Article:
|Brice Marden, Sennelier (2016-2017) and Holbein, (2016-2017)|
I can’t remember ever having fallen in love as if for the first time with paintings of an artist whose work I have been looking at for so many years. Everything about the Brice Marden exhibition at Larry Gagosian’s expansive, light drenched new London gallery left me breathless. The paintings are luscious, the space is everything that London architecture is not—open, light, reflective—and the two together make for an exquisite exhibition. I realize that not everyone will find beauty and joy in abstract painting, but I do think visitors to the Grosvenor Hill space will find it mesmerizing.
I have written an entire book on why paintings, even if they claim to be a single color, are never monochrome. Although it’s not an assertion that I make in the book, until yesterday, I was convinced that there was no such thing as monochrome painting. Marden’s new work undoes all expectations about color, about monochrome, about the need for variegation on a surface to ensure that painting makes sense.
The exhibition consists of ten identically sized canvases (244 x 182.9cm), each of which is painted with a terra verde manufactured by a different company. In turn, each painting takes its title from the manufacturer of its particular terra verde. The names and titles themselves already remind us of the long history with which Marden engages: Holbein, Rublev Antica, Vasari Ancienne, Old Holland, and so on. I assume that each canvas is primed in the same white ground, before layer upon layer upon layer of terra verde is applied to create a thick, dense colour field. The surface is then flattened with a palette knife to ensure the removal of the brushstroke. A band of thin color, presumably made by a single layer, fills the bottom of the canvas, creating a transparent, luminescent, field of what looks to the human eye to be an entirely different color. It is in fact the same terra verde as the top of the canvas, in its “authentic” hue. Unlike the upper portion of the paintings, the surface of these lower bands might be evened out by the palette knife, but the density of the paint is not even. Drips from the application of paint in the upper section fall on these translucent areas to create tears.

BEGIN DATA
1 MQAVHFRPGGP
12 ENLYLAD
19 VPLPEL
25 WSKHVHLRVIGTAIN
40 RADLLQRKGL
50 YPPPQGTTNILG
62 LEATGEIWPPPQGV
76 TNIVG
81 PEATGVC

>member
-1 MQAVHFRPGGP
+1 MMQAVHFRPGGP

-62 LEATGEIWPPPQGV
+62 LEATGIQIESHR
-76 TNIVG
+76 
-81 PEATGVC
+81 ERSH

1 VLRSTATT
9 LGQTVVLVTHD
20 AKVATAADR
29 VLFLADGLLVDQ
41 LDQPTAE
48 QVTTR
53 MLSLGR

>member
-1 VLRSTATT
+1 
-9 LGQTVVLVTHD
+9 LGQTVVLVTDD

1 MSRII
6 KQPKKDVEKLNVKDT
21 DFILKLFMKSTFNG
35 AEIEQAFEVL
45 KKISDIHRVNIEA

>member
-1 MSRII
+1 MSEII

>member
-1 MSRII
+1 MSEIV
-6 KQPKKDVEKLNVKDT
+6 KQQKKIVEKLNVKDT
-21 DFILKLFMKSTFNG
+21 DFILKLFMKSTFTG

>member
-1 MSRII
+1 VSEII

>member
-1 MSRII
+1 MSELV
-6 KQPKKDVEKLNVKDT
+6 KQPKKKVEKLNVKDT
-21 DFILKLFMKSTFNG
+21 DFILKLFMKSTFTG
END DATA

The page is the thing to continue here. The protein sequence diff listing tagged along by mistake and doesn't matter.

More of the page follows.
The number of levels of meaning and affect in these paintings is almost equal to the number of layers of paint applied to thesurface. The first question that I am still wrestling with is whether or not these works are monochromes. Yes, Marden uses the same paint on a single canvas, but the effect of the paint application and its working over creates two different greens on each painting. Immediately, we are pushed to keep questioning what we know about color. Not only is the vast difference between each of the terra verde in the otherwise repeated canvases suggesting that the names we give to color are inadequate—how can all these different colors be the same color?—but the single color made by one manufacturer is not even singular. It doesn't take long before we realize that the words used to designate color can never be equal to the nuances of that color when it is applied to the canvas. Similarly, language can never really approach what an artist like Marden does with color.